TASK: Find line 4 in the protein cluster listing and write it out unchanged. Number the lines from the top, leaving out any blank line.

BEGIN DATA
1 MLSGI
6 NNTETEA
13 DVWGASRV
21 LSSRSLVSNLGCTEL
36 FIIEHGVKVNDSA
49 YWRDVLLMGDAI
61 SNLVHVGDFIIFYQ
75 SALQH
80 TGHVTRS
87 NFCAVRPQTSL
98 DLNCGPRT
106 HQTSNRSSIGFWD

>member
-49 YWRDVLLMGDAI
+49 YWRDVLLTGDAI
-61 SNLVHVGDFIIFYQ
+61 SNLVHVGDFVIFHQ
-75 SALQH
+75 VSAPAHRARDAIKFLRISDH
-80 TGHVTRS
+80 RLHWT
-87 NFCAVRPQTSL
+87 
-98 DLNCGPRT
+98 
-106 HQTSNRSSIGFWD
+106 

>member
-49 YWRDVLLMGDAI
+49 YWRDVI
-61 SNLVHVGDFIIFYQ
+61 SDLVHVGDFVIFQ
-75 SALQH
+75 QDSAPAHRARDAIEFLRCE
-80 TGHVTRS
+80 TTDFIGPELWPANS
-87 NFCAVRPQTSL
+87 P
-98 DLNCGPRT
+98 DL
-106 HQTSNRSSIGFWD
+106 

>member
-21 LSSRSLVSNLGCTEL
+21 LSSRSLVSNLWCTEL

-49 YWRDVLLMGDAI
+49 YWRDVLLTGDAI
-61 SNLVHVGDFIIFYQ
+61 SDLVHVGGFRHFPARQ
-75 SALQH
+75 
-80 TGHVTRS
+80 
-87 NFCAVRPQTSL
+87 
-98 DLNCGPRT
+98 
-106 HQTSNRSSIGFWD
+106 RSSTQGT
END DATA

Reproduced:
21 LSSRSLVSNLGCTEL